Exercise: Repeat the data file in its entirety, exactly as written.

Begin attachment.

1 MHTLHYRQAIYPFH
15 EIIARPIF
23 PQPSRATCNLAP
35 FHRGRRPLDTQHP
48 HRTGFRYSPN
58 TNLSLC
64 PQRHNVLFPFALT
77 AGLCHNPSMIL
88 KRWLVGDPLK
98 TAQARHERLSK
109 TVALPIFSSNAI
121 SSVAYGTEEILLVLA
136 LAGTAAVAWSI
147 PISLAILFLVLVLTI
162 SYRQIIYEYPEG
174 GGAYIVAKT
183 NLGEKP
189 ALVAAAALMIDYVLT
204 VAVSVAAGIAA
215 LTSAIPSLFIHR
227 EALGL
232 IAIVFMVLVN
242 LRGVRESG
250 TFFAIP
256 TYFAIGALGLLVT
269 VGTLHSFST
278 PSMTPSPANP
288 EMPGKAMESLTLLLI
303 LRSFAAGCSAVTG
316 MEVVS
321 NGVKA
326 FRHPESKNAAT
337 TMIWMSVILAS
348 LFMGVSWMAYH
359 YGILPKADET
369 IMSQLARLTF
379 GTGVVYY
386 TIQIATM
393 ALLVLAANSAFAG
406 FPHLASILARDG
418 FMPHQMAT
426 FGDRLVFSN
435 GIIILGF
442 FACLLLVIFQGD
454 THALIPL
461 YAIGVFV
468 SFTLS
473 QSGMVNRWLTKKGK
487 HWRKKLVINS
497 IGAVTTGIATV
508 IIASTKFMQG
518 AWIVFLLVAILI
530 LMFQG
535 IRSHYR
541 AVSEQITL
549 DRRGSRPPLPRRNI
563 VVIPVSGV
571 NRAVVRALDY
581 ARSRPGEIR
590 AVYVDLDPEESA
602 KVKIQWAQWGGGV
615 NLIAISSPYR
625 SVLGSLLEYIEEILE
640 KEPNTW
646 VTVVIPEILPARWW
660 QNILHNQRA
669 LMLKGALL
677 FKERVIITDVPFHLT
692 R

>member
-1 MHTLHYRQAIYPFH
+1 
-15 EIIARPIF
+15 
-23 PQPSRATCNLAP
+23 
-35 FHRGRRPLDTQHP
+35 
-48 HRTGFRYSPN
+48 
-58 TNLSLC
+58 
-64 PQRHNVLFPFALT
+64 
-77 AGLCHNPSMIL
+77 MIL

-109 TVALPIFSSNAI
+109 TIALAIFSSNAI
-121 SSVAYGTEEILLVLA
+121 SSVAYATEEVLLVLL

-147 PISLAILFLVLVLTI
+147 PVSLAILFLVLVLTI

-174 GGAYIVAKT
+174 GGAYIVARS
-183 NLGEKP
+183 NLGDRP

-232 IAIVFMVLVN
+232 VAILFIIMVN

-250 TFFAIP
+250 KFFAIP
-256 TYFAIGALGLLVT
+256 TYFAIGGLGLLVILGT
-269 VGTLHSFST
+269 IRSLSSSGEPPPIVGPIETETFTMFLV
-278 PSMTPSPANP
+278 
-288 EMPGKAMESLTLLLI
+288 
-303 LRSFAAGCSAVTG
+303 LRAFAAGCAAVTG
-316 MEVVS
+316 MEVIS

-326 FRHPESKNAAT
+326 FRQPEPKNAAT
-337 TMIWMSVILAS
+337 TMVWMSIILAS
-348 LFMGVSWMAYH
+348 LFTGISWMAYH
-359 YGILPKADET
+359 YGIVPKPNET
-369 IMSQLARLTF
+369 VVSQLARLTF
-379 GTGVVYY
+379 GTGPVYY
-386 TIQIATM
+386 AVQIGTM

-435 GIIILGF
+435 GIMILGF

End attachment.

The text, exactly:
1 MHTLHYRQAIYPFH
15 EIIARPIF
23 PQPSRATCNLAP
35 FHRGRRPLDTQHP
48 HRTGFRYSPN
58 TNLSLC
64 PQRHNVLFPFALT
77 AGLCHNPSMIL
88 KRWLVGDPLK
98 TAQARHERLSK
109 TVALPIFSSNAI
121 SSVAYGTEEILLVLA
136 LAGTAAVAWSI
147 PISLAILFLVLVLTI
162 SYRQIIYEYPEG
174 GGAYIVAKT
183 NLGEKP
189 ALVAAAALMIDYVLT
204 VAVSVAAGIAA
215 LTSAIPSLFIHR
227 EALGL
232 IAIVFMVLVN
242 LRGVRESG
250 TFFAIP
256 TYFAIGALGLLVT
269 VGTLHSFST
278 PSMTPSPANP
288 EMPGKAMESLTLLLI
303 LRSFAAGCSAVTG
316 MEVVS
321 NGVKA
326 FRHPESKNAAT
337 TMIWMSVILAS
348 LFMGVSWMAYH
359 YGILPKADET
369 IMSQLARLTF
379 GTGVVYY
386 TIQIATM
393 ALLVLAANSAFAG
406 FPHLASILARDG
418 FMPHQMAT
426 FGDRLVFSN
435 GIIILGF
442 FACLLLVIFQGD
454 THALIPL
461 YAIGVFV
468 SFTLS
473 QSGMVNRWLTKKGK
487 HWRKKLVINS
497 IGAVTTGIATV
508 IIASTKFMQG
518 AWIVFLLVAILI
530 LMFQG
535 IRSHYR
541 AVSEQITL
549 DRRGSRPPLPRRNI
563 VVIPVSGV
571 NRAVVRALDY
581 ARSRPGEIR
590 AVYVDLDPEESA
602 KVKIQWAQWGGGV
615 NLIAISSPYR
625 SVLGSLLEYIEEILE
640 KEPNTW
646 VTVVIPEILPARWW
660 QNILHNQRA
669 LMLKGALL
677 FKERVIITDVPFHLT
692 R

>member
-1 MHTLHYRQAIYPFH
+1 
-15 EIIARPIF
+15 
-23 PQPSRATCNLAP
+23 
-35 FHRGRRPLDTQHP
+35 
-48 HRTGFRYSPN
+48 
-58 TNLSLC
+58 
-64 PQRHNVLFPFALT
+64 
-77 AGLCHNPSMIL
+77 MIL

-109 TVALPIFSSNAI
+109 TIALAIFSSNAI
-121 SSVAYGTEEILLVLA
+121 SSVAYATEEVLLVLL

-147 PISLAILFLVLVLTI
+147 PVSLAILFLVLVLTI

-174 GGAYIVAKT
+174 GGAYIVARS
-183 NLGEKP
+183 NLGDRP

-232 IAIVFMVLVN
+232 VAILFIIMVN

-250 TFFAIP
+250 KFFAIP
-256 TYFAIGALGLLVT
+256 TYFAIGGLGLLVILGT
-269 VGTLHSFST
+269 IRSLSSSGEPPPIVGPIETETFTMFLV
-278 PSMTPSPANP
+278 
-288 EMPGKAMESLTLLLI
+288 
-303 LRSFAAGCSAVTG
+303 LRAFAAGCAAVTG
-316 MEVVS
+316 MEVIS

-326 FRHPESKNAAT
+326 FRQPEPKNAAT
-337 TMIWMSVILAS
+337 TMVWMSIILAS
-348 LFMGVSWMAYH
+348 LFTGISWMAYH
-359 YGILPKADET
+359 YGIVPKPNET
-369 IMSQLARLTF
+369 VVSQLARLTF
-379 GTGVVYY
+379 GTGPVYY
-386 TIQIATM
+386 AVQIGTM

-435 GIIILGF
+435 GIMILGF